- Joseph De Maistre
Poet W.H. Auden was generous, loving man, and apparently he wanted that to remain a secret. Edward Mendelson writes, "In an age when writers as different as Hemingway and Eliot encouraged their public to admire them as heroic explorers of the mind and spirit, Auden preferred to err in the opposite direction, by presenting himself as less than he was."
He sought out the marginalized in the crowd. He gave a large among to keep a homeless shelter operational. He disliked his public image and political grandstanding. Mendelson states, "In 1939 he left England for America, partly to escape his own public status. Six months later, after making a speech at a political meeting, he wrote to a friend: 'I suddenly found I could really do it, that I could make a fighting demagogic speech and have the audience roaring…. It is so exciting but so absolutely degrading; I felt just covered with dirt afterwards.'"
(Thanks to Alan Jacobs)
Martin Luther said many things, but as with many famous people, he did not say a handful of things people attribute to him, such as:
The maid who sweeps her kitchen is doing the will of God just as much as the monk who prays—not because she may sing a Christian hymn as she sweeps but because God loves clean floors.Justin Taylor explains:
The Christian shoemaker does his Christian duty not by putting little crosses on the shoes, but by making good shoes, because God is interested in good craftsmanship.
Luther didn’t say this. As with the quote from the first example, [Frederick] Gaiser argues that it doesn’t sit very well with Luther’s actual views on vocation. The idea that God is pleased with our work because he likes quality work “would be the American work-ethic version of vocation, theologically endorsing work as an end in itself. In the hands and mouth of a modern boss, good craftsmanship and clean floors (or a clean desk or a signed contract) to the glory of God could be a potent and tyrannical tool to promote the bottom line. . . . [W]hat marks Luther’s doctrine of vocation is the insistence that the work is done in service of the neighbor and of the world. God likes shoes (and good ones!) not for their own sake, but because the neighbor needs shoes. . . .”
"It is not the fault of the slaveholder that he is cruel, so much as it is the fault of the system under which he lives. He cannot withstand the influence of habit and associations that surround him." - Solomon Northup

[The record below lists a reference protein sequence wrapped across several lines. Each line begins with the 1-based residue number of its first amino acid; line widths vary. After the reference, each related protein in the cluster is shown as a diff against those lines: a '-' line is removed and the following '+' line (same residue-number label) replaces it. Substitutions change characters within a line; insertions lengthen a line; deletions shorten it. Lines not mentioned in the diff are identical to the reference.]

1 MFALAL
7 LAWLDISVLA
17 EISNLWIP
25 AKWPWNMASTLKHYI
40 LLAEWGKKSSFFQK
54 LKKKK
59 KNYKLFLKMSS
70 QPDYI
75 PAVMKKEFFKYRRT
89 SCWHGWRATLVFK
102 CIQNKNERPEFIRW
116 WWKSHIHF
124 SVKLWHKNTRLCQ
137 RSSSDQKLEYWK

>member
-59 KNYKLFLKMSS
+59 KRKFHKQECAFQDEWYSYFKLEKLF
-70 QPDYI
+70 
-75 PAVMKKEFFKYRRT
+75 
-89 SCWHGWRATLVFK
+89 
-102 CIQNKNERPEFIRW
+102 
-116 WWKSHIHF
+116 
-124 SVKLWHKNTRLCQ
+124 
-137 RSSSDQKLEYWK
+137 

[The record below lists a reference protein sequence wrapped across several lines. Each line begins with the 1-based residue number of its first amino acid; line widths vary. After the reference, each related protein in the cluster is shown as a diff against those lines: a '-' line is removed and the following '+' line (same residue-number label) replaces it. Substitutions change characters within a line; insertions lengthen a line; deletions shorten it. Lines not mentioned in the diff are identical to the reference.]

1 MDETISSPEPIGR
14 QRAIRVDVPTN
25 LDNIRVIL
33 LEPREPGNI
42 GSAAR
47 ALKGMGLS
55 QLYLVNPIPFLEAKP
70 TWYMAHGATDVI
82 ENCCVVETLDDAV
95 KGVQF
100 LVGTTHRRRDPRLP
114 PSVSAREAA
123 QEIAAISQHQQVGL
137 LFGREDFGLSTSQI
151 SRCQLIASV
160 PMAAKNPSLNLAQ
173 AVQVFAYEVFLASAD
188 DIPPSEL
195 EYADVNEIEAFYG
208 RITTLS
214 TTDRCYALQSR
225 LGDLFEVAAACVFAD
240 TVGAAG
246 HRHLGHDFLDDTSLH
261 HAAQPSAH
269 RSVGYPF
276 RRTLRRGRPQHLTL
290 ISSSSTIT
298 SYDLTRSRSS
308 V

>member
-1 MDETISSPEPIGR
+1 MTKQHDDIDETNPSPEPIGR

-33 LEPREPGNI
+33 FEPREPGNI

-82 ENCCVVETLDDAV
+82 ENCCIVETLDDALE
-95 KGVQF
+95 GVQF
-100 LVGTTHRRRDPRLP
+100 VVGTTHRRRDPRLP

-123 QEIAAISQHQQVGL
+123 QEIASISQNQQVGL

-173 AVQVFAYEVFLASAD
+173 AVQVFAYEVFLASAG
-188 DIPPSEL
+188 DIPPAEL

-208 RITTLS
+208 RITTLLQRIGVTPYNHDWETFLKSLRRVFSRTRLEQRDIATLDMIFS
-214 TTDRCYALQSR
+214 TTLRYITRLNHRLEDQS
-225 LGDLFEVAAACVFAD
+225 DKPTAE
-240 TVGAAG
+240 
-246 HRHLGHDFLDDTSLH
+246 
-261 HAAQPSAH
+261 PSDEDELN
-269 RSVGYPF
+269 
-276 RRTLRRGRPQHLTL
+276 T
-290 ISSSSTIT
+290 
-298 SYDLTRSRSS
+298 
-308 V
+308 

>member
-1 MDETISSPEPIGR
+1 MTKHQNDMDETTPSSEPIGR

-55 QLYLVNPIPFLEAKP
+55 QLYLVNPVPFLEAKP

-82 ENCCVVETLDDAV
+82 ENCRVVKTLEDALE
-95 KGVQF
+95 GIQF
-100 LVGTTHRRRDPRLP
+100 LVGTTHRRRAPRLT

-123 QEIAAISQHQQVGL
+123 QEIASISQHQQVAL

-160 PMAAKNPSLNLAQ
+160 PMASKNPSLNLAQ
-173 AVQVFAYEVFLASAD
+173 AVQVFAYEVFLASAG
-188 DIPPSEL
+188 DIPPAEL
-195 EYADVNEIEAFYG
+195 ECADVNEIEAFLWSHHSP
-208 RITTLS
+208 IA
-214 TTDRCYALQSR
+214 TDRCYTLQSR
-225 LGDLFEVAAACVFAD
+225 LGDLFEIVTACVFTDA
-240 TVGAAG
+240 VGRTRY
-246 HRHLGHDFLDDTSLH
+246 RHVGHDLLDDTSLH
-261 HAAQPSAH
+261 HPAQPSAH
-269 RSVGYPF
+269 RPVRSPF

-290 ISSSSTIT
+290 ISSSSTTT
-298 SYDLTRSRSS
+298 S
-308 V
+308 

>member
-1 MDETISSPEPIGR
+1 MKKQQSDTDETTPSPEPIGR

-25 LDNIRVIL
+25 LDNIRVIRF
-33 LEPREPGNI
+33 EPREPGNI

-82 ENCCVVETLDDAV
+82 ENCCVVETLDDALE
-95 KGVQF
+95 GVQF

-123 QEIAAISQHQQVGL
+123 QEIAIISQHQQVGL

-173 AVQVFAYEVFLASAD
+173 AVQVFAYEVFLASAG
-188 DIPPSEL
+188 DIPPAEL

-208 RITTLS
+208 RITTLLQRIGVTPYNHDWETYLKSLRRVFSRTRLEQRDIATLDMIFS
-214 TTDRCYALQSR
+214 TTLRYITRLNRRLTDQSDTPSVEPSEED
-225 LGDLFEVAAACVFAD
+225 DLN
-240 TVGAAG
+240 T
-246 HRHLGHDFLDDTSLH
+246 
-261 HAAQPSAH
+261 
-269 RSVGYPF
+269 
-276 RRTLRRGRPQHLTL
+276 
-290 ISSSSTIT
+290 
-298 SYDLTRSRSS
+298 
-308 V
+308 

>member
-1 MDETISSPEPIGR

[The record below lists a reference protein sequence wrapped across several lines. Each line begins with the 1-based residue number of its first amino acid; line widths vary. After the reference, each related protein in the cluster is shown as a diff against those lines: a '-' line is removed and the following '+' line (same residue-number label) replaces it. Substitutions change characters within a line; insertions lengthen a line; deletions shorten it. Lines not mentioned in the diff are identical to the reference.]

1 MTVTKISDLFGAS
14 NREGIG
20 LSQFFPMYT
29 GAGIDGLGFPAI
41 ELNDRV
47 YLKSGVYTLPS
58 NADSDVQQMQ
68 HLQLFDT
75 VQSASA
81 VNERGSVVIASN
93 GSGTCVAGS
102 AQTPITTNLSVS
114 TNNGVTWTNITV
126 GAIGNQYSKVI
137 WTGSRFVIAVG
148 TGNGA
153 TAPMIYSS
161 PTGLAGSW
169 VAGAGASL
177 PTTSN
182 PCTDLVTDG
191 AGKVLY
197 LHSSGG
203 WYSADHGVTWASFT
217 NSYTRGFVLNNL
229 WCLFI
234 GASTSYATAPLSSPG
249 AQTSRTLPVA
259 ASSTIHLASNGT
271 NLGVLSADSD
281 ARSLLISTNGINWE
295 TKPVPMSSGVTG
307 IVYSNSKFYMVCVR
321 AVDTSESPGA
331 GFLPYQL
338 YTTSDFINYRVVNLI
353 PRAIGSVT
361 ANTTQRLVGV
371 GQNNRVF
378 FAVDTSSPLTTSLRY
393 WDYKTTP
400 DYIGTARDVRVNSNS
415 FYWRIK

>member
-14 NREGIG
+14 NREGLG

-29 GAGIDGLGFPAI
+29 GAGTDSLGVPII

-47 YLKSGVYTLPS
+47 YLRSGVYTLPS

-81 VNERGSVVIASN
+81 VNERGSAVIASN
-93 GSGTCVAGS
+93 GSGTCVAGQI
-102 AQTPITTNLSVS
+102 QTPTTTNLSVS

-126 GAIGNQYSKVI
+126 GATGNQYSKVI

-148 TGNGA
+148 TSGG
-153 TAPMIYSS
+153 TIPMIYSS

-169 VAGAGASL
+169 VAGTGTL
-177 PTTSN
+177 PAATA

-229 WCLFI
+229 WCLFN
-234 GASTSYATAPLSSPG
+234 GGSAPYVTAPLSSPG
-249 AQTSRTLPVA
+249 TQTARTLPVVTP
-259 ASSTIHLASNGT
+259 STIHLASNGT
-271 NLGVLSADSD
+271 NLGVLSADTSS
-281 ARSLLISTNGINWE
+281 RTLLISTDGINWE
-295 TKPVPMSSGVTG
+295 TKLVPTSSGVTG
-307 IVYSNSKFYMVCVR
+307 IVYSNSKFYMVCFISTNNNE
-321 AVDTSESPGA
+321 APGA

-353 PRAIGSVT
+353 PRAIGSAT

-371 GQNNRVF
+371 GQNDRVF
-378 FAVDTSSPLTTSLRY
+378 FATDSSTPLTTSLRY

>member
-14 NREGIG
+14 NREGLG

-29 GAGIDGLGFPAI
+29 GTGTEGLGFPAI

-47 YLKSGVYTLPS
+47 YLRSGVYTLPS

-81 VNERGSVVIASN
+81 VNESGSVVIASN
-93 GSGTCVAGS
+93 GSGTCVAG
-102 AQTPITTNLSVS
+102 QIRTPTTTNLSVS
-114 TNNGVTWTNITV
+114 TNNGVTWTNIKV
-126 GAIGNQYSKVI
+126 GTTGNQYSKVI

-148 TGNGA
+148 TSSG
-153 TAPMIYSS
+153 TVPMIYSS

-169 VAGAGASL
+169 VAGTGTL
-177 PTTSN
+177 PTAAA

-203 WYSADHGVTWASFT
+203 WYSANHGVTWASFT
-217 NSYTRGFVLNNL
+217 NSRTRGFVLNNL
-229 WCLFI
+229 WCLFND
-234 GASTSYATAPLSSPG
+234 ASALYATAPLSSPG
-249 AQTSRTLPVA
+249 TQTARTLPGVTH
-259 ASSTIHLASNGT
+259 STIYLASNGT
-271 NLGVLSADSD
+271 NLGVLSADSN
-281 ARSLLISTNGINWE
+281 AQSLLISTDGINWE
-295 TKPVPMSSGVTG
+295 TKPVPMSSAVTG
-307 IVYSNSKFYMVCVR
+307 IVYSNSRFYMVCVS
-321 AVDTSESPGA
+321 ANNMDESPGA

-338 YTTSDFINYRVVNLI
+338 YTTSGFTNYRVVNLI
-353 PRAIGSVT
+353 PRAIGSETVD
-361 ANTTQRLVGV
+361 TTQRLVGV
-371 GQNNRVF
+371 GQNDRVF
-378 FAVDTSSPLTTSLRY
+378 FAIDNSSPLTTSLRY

Pastor Tony Carter gives his reaction to the memoir by Solomon Northup, Twelve Years a Slave, released in 1853. He was deeply moved. He writes:
"Those who contend that American slavery was tolerable and preferable for the African-American continue to be an enigma to me. While I might give the secular humanist a slight pass because his mind is not enlightened by the gospel of truth (though he remains accountable to God for the wrong he thinks and does), I can have little to no understanding of the Christian who contends for and maintains such a position. With evidence such as Northup’s account before his eyes, and the supposed grace of God enlightening his heart, one has to wonder if those who claim to have been exposed to both have truly experienced either."I have not seen the movie based on this book, but if you have, you might find this comparison page of interest. It compares the movie with their own investigation of the truth. For example, they report, "the movie paints William Ford (Benedict Cumberbatch) as a hypocrite, contradicting his Christian sermons by overlaying them with his slave Eliza's agonizing screams. In his memoir, Solomon Northup offers the utmost words of kindness for his former master, stating that "there never was a more kind, noble, candid, Christian man than William Ford."
In a post, reviewing a 1991 book called The Cipher, our friend Loren Eaton says he wishes more writers were pursuing the horror genre. "Oh, the genre lives on in cinemas, but it has largely vanished from book racks. I've wondered why for the longest time and actively looked for any authors that specialize in it..."
Loren had high hopes for The Cipher, but found it a bit thick and dismal. "I guess the crux of the matter is this: Horror should seem horrifying, but you need to feel that something worthwhile could be lost during the story for it to become so. Such a sense is completely absent in The Cipher. Things start out badly. They grow marginally worse by the end. In between is 350 pages of mostly senseless, self-inflicted suffering."
In the comments, a few names and titles are kicked around.
For context on his perspective, Loren discusses all he learned about H.P. Lovecraft in 2013.
Here are some questions Dean Koontz has answered in various forums:
You had an agent in your early years tell you that you'd never be a best-selling writer. Did that discourage you or make you more determined to succeed?